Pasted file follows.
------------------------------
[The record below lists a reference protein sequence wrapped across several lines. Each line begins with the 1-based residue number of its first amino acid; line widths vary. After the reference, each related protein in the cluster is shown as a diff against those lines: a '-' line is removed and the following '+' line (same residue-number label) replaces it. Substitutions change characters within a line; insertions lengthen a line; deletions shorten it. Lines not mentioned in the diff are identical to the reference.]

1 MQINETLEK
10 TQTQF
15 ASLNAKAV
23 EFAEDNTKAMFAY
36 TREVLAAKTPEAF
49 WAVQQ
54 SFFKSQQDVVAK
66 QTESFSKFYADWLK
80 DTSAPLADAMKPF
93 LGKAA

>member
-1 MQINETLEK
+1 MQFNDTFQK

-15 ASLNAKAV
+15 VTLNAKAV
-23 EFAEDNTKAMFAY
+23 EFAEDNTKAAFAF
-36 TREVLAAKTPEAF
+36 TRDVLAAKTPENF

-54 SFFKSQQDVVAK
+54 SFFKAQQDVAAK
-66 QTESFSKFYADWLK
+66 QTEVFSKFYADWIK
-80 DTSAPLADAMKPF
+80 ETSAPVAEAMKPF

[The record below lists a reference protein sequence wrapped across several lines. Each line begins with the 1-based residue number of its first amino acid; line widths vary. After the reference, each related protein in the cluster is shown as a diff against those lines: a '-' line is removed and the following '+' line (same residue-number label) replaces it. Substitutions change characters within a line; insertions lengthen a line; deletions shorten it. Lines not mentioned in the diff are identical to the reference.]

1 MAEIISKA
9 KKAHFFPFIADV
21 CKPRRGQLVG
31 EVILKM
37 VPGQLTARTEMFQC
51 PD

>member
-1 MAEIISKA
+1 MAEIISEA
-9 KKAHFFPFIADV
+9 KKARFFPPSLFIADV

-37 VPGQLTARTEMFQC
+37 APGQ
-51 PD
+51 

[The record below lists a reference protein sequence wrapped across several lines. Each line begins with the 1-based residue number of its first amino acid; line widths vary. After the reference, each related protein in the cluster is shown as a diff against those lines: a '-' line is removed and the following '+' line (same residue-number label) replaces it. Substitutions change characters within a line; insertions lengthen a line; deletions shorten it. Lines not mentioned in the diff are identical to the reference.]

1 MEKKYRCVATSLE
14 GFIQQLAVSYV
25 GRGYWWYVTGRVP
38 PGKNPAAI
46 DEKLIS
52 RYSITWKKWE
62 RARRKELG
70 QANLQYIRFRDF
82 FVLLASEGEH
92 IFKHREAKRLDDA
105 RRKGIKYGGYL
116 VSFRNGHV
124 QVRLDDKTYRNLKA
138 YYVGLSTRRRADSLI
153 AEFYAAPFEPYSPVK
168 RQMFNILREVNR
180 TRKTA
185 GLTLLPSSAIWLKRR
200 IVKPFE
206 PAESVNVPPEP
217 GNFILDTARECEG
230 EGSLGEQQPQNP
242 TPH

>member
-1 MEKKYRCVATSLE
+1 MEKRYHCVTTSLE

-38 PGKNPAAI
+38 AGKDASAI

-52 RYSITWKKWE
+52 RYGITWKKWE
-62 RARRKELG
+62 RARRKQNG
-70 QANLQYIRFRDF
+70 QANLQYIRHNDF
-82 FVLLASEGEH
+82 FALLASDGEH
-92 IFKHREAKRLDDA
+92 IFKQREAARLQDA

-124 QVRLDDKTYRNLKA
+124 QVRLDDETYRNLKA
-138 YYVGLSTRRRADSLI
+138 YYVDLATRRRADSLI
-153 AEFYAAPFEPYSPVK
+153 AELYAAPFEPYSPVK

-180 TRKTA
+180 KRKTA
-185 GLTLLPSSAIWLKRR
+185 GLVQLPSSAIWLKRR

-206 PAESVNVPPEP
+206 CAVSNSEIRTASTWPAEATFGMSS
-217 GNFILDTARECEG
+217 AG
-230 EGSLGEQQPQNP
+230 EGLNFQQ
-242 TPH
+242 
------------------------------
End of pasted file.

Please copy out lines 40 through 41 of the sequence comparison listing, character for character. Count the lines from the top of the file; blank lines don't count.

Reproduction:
+37 APGQ
-51 PD